There has been a great deal of research on the effects of individual differences on the perception of stressors and the experience of stress over the past decade. This has taken two main forms: medical and scientific research into why some people develop pathological responses to stress while others do not, and therapeutic research into how best to treat individuals under stress.
In a 2017 article published in Current Opinion in Behavioral Sciences (attached below), Karl Ebner and Nicholas Singewald argue that individual differences in perception of and vulnerability to stress are explained by the functioning of stress-inhibitory neural pathways. The authors claim that certain "genetic, epigenetic and biochemical factors ... may drive maladaptive processes in these stress-inhibitory circuits," leading vulnerable subjects to respond to stress in a dysfunctional way. The findings cited in this article are highly technical, and are largely derived from animal studies. However, a few easily-understood factors which make individuals particularly susceptible to stress do emerge, such as heightened levels of anxiety, anhedonia, and submissiveness.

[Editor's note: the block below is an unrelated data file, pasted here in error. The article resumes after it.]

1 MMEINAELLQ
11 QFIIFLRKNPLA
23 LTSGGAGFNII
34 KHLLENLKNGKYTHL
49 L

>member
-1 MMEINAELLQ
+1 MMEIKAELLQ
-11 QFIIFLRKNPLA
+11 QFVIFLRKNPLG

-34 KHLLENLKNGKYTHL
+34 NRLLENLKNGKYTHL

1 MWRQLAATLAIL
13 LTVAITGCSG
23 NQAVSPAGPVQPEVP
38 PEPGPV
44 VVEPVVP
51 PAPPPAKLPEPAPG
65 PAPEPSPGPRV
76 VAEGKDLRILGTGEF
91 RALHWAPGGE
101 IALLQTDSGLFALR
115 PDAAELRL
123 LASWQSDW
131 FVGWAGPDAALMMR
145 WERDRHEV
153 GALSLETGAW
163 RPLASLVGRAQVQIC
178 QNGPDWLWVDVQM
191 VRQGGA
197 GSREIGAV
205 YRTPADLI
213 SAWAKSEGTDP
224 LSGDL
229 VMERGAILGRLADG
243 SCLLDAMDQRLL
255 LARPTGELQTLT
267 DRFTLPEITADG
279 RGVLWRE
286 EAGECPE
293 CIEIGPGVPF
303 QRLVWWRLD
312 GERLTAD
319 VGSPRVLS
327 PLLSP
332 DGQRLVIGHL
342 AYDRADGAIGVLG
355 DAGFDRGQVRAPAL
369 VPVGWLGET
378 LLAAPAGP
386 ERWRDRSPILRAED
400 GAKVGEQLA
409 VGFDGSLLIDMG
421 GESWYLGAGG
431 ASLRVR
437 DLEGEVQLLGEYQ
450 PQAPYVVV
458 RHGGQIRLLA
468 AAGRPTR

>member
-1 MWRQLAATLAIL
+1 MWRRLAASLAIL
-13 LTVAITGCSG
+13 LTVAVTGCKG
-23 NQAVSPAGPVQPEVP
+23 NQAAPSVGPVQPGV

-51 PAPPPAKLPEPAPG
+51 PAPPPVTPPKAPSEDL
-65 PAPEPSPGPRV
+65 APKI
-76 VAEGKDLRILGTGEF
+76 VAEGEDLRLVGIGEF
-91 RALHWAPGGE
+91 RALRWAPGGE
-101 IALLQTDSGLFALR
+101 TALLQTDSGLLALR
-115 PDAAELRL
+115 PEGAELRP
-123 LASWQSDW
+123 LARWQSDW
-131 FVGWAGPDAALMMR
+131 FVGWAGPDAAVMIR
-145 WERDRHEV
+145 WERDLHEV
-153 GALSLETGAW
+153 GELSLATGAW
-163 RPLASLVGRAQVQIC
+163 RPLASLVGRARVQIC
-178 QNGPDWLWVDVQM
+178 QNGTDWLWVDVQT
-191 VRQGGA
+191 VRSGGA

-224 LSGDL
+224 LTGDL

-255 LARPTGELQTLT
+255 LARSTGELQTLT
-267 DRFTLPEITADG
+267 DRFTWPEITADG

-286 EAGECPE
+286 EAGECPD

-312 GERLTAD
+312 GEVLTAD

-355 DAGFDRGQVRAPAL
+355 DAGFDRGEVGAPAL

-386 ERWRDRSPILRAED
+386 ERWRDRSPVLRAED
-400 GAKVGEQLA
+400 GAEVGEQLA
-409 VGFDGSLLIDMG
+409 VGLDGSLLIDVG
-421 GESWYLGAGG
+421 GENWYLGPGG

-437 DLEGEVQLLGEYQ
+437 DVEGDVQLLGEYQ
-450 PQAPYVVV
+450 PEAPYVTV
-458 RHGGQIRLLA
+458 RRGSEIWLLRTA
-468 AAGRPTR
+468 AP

The psychological or therapeutic approach to individual differences has historically been to observe a dichotomy between "positive" and "negative" reactions of stress. Investigators and practitioners would note that one individual would see a situation as an opportunity for development, while another would regard the same situation as a stressor, and a cause for anxiety. While the current approach is to regard such responses as points on a continuum, rather than a simple dichotomy, certain personality traits are still identified as broadly adaptive or maladaptive. For instance, high self-esteem and effective early socialization are important factors in preventing a pathological response. Where these are well developed, the subject may not perceive stressors or experience stress at all. The current state of the field in this area is well summarized by Katharine Parkes and Emily L. Hughes in their article "Individual Differences in Coping with Stress" in The Wiley-Blackwell Encyclopedia of Personality and Individual Differences (abstract and link attached below).